Anyway, back to the plot.  When a few weeks ago I finally cracked open one of the FROG kits I was fully expecting something pretty basic which might require a degree of filler and violence to assemble.
I needn't have worried.  Though showing it's age, the kit went together reasonable easily and swiftly built up into something that bears a reasonable resemblance to a Lynx.  Of course, that will all change when I paint it....

Friday, 18 July 2014

A Mighty Wind

AMW was this year's Plenary Game at COW.  Although this was my idea and design, the real blame must surely lie with others for failing to talk me out of it.
Someone always goes too far and brings a flag....
This game arose from a daft idea I had while reading Nemesis – Max Hastings’ 2007 book on the final year of WW2 in the Far East.  What might still have been a sensible game took a nose-dive into frivolity when I realised that this was the perfect opportunity to use the pair of 3-foot long plastic toy aircraft carriers gathering dust.  After I put together the initial er, ‘concept’ I enlisted Bob Cordery’s support in bringing along more ships.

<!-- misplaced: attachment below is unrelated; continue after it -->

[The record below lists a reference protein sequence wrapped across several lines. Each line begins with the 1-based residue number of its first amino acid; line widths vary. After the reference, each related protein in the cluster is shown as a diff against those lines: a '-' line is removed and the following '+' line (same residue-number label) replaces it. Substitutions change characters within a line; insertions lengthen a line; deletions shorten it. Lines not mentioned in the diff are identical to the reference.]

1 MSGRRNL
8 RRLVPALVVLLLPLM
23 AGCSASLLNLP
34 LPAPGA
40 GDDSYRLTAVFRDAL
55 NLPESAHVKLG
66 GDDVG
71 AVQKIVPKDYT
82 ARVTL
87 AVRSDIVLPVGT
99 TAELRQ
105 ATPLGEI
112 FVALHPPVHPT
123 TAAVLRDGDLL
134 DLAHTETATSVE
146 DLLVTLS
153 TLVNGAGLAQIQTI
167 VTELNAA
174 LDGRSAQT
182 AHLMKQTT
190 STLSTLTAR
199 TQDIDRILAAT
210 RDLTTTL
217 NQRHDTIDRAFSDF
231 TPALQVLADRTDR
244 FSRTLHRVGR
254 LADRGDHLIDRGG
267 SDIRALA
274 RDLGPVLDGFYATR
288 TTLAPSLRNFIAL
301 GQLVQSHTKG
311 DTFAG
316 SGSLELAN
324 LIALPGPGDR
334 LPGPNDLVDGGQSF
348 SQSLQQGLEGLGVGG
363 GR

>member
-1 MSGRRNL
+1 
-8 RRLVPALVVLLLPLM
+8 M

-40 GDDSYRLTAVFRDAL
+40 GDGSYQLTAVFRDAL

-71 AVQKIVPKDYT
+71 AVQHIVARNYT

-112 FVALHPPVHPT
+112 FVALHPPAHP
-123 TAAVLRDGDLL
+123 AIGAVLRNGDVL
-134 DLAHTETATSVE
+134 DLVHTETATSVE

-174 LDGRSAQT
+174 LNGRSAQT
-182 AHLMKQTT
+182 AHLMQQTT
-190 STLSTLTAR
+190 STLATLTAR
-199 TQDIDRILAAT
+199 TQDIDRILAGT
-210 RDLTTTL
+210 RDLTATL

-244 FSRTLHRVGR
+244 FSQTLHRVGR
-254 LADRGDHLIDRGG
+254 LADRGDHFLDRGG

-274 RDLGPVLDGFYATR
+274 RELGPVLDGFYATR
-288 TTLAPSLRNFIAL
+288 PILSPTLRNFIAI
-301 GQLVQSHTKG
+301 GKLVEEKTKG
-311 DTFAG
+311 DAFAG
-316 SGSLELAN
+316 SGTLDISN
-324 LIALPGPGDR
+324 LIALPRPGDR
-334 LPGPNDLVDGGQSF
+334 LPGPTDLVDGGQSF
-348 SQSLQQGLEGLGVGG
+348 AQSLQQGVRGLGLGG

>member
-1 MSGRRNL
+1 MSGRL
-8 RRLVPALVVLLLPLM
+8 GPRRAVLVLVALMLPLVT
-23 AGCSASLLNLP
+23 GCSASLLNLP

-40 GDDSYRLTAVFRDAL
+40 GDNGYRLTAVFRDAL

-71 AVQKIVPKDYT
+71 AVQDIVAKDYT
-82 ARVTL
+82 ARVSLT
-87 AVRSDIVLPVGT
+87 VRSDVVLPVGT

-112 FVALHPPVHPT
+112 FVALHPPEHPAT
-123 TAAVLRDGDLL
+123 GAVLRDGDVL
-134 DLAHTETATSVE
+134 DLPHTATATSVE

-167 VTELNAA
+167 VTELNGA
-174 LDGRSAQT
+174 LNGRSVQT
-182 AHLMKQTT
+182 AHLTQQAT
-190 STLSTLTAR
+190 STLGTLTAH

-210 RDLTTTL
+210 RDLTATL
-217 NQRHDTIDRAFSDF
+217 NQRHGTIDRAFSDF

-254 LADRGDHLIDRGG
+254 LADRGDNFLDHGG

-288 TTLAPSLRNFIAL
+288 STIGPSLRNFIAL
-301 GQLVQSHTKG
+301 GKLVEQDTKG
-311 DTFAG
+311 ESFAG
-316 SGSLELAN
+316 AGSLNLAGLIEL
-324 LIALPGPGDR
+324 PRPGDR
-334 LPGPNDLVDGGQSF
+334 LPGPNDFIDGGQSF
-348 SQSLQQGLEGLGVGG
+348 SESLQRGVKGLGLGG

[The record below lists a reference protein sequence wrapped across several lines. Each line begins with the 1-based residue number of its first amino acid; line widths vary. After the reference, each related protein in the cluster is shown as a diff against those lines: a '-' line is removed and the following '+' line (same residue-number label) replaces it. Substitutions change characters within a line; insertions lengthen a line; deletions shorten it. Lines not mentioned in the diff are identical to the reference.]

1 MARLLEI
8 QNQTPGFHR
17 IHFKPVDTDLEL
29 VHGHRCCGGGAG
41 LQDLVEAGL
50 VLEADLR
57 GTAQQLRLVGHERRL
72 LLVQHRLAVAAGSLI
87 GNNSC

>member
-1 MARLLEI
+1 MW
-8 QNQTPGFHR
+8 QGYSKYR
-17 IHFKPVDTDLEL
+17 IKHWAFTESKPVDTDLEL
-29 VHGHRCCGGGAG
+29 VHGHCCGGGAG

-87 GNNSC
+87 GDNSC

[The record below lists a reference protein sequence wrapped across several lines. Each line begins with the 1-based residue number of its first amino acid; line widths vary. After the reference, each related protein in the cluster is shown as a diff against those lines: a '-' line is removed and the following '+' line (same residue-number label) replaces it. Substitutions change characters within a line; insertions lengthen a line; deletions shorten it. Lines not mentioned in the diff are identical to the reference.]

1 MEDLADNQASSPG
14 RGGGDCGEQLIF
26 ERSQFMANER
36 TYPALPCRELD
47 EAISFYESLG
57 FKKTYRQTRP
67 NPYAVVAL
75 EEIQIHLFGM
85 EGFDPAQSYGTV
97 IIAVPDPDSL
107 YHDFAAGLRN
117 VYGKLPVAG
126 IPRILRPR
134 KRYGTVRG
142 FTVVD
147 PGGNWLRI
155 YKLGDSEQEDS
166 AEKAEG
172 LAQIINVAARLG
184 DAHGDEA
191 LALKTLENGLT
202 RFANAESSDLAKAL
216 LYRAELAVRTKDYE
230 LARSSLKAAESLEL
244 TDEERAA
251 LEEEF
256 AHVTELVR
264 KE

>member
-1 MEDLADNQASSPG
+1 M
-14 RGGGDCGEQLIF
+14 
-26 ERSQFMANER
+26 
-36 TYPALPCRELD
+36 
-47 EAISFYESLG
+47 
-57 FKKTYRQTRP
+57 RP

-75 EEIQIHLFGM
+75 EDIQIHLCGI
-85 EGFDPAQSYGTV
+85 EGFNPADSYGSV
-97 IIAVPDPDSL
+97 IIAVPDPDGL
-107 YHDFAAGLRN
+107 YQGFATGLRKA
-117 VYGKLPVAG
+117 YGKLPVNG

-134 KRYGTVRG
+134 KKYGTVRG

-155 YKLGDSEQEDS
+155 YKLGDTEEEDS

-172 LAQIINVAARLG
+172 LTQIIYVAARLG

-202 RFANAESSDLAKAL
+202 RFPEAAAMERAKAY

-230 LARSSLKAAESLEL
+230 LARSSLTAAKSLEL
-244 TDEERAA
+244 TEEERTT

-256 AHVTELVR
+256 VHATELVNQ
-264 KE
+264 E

The immense invasion fleet
All well and good, but I wanted other vessels as well as flat-tops so one June weekend it was off to the garage with some of my stock of off cuts of insulation foam and  a sharpened knife.  Though the COW game was set in 1944 I had already decided to go for a slightly more 'modern' look so that the ships might have a future role supporting amphibious landings in Little Cold Wars games.  Emerging some time later with four lumps of foam vaguely shaped like ship hulls and a few bits of potential superstructure I used PVA to stick the bits together.  For armament I cobbled together some missile tubes and after laboriously carving a pair of turrets had the idea of rummaging in the spares box.  This yielded seven suitable(?) turrets and some missiles which were secured with more PVA prior to the fleet being daubed with grey emulsion paint.

Anyway, back to the game.  Should you find yourself with a need to entertain 40+ nutters for an hour or so, it goes something like this:

Umpire team sets out 'fleet' on lawn.